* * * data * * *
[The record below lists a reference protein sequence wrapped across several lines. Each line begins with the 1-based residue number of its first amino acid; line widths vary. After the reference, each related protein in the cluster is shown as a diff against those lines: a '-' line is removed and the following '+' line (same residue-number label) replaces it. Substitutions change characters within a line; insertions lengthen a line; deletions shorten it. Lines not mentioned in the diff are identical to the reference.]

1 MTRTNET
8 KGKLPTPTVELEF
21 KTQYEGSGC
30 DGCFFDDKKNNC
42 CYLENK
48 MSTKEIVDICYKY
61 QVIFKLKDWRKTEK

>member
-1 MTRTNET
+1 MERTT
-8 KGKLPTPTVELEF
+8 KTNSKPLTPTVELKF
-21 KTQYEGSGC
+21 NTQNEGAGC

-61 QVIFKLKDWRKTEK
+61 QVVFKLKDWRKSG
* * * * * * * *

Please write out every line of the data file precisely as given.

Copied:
[The record below lists a reference protein sequence wrapped across several lines. Each line begins with the 1-based residue number of its first amino acid; line widths vary. After the reference, each related protein in the cluster is shown as a diff against those lines: a '-' line is removed and the following '+' line (same residue-number label) replaces it. Substitutions change characters within a line; insertions lengthen a line; deletions shorten it. Lines not mentioned in the diff are identical to the reference.]

1 MTRTNET
8 KGKLPTPTVELEF
21 KTQYEGSGC
30 DGCFFDDKKNNC
42 CYLENK
48 MSTKEIVDICYKY
61 QVIFKLKDWRKTEK

>member
-1 MTRTNET
+1 MERTT
-8 KGKLPTPTVELEF
+8 KTNSKPLTPTVELKF
-21 KTQYEGSGC
+21 NTQNEGAGC

-61 QVIFKLKDWRKTEK
+61 QVVFKLKDWRKSG